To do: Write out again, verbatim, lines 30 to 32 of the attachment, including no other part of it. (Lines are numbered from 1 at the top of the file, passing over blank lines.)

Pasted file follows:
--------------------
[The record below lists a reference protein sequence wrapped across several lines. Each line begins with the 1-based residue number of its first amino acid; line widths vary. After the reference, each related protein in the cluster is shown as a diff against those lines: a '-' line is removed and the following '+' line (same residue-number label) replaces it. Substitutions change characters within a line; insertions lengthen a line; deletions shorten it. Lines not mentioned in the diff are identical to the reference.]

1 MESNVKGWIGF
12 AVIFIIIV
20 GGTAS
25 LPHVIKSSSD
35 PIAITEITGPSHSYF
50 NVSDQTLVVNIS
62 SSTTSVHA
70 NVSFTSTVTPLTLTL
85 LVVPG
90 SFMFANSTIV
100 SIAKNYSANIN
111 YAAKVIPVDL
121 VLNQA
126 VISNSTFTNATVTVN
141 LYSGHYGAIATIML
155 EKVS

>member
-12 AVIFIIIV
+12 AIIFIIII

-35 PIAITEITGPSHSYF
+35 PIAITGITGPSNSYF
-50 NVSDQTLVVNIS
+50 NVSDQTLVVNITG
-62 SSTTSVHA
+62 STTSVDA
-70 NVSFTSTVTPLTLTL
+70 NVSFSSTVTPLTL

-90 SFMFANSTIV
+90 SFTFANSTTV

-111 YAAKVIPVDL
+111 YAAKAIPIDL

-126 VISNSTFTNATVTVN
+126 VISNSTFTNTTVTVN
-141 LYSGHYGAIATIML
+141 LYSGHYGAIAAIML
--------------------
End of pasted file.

+90 SFTFANSTTV

-111 YAAKVIPVDL
+111 YAAKAIPIDL